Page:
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Buffer Solution
A buffer solution (more precisely, pH buffer or hydrogen ion buffer) is an aqueous solution consisting of a mixture of a weak acid and its conjugate base, or vice versa. Its pH changes very little when a small amount of strong acid or base is added to it. Buffer solutions are used as a means of keeping pH at a nearly constant value in a wide variety of chemical applications. In nature, there are many systems that use buffering for pH regulation. For example, the bicarbonate buffering system is used to regulate the pH of blood
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Hereditary Disease
A genetic disorder is a genetic problem caused by one or more abnormalities in the genome, especially a condition that is present from birth (congenital). Most genetic disorders are quite rare and affect one person in every several thousands or millions. Genetic disorders may be hereditary, passed down from the parents' genes. In other genetic disorders, defects may be caused by new mutations or changes to the DNA. In such cases, the defect will only be passed down if it occurs in the germ line. The same disease, such as some forms of cancer, may be caused by an inherited genetic condition in some people, by new mutations in other people, and mainly by environmental causes in other people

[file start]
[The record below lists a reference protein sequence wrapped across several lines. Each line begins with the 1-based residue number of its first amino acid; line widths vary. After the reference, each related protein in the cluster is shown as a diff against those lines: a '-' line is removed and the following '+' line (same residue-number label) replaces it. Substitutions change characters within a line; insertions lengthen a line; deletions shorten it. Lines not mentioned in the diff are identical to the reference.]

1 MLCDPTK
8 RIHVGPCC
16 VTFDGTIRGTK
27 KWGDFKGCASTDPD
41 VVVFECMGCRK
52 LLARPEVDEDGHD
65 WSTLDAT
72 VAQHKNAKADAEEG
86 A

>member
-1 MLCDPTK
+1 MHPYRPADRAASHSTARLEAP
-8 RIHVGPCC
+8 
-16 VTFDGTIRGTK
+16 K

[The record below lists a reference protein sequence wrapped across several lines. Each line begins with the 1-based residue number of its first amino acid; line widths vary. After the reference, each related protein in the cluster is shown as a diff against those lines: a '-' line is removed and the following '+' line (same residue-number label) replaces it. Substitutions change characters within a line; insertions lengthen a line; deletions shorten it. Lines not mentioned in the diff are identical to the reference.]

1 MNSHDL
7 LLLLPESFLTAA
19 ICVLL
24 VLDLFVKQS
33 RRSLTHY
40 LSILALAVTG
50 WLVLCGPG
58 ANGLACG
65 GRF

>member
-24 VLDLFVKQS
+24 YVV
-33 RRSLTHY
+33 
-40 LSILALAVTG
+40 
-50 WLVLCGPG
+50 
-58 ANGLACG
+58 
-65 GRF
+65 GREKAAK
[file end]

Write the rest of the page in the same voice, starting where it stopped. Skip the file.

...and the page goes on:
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Exponential Growth
Exponential growth
Exponential growth
is exhibited when the rate of change—the change per instant or unit of time—of the value of a mathematical function is proportional to the function's current value, resulting in its value at any time being an exponential function of time, i.e., a function in which the time value is the exponent. Exponential decay occurs in the same way when the growth rate is negative. In the case of a discrete domain of definition with equal intervals, it is also called geometric growth or geometric decay, the function values forming a geometric progression
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Monitoring (medicine)